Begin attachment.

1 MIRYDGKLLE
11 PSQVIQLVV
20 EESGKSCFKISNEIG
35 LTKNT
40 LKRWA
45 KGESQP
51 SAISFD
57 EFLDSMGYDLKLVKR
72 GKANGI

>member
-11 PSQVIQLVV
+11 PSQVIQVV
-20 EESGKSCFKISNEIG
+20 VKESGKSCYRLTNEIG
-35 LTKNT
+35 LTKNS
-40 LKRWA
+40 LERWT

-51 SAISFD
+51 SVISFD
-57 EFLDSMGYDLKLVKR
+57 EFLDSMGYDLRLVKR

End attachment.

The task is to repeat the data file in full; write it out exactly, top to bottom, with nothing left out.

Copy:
1 MIRYDGKLLE
11 PSQVIQLVV
20 EESGKSCFKISNEIG
35 LTKNT
40 LKRWA
45 KGESQP
51 SAISFD
57 EFLDSMGYDLKLVKR
72 GKANGI

>member
-11 PSQVIQLVV
+11 PSQVIQVV
-20 EESGKSCFKISNEIG
+20 VKESGKSCYRLTNEIG
-35 LTKNT
+35 LTKNS
-40 LKRWA
+40 LERWT

-51 SAISFD
+51 SVISFD
-57 EFLDSMGYDLKLVKR
+57 EFLDSMGYDLRLVKR